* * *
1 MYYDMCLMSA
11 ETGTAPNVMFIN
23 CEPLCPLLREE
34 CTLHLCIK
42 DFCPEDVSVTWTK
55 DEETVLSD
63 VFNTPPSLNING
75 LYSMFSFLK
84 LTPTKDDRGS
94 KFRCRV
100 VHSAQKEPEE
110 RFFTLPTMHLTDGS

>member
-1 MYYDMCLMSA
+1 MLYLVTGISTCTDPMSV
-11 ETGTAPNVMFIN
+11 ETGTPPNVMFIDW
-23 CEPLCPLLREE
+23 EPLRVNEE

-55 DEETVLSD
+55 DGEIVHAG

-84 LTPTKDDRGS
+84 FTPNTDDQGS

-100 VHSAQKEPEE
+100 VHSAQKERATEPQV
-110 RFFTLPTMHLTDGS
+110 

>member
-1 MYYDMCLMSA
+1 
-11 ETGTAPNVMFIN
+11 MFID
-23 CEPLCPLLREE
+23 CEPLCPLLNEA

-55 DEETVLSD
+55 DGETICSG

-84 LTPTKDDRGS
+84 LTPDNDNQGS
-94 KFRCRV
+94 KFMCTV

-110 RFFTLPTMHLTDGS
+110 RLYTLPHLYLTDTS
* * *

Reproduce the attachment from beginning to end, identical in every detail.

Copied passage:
1 MYYDMCLMSA
11 ETGTAPNVMFIN
23 CEPLCPLLREE
34 CTLHLCIK
42 DFCPEDVSVTWTK
55 DEETVLSD
63 VFNTPPSLNING
75 LYSMFSFLK
84 LTPTKDDRGS
94 KFRCRV
100 VHSAQKEPEE
110 RFFTLPTMHLTDGS

>member
-1 MYYDMCLMSA
+1 MLYLVTGISTCTDPMSV
-11 ETGTAPNVMFIN
+11 ETGTPPNVMFIDW
-23 CEPLCPLLREE
+23 EPLRVNEE

-55 DEETVLSD
+55 DGEIVHAG

-84 LTPTKDDRGS
+84 FTPNTDDQGS

-100 VHSAQKEPEE
+100 VHSAQKERATEPQV
-110 RFFTLPTMHLTDGS
+110 

>member
-1 MYYDMCLMSA
+1 
-11 ETGTAPNVMFIN
+11 MFID
-23 CEPLCPLLREE
+23 CEPLCPLLNEA

-55 DEETVLSD
+55 DGETICSG

-84 LTPTKDDRGS
+84 LTPDNDNQGS
-94 KFRCRV
+94 KFMCTV

-110 RFFTLPTMHLTDGS
+110 RLYTLPHLYLTDTS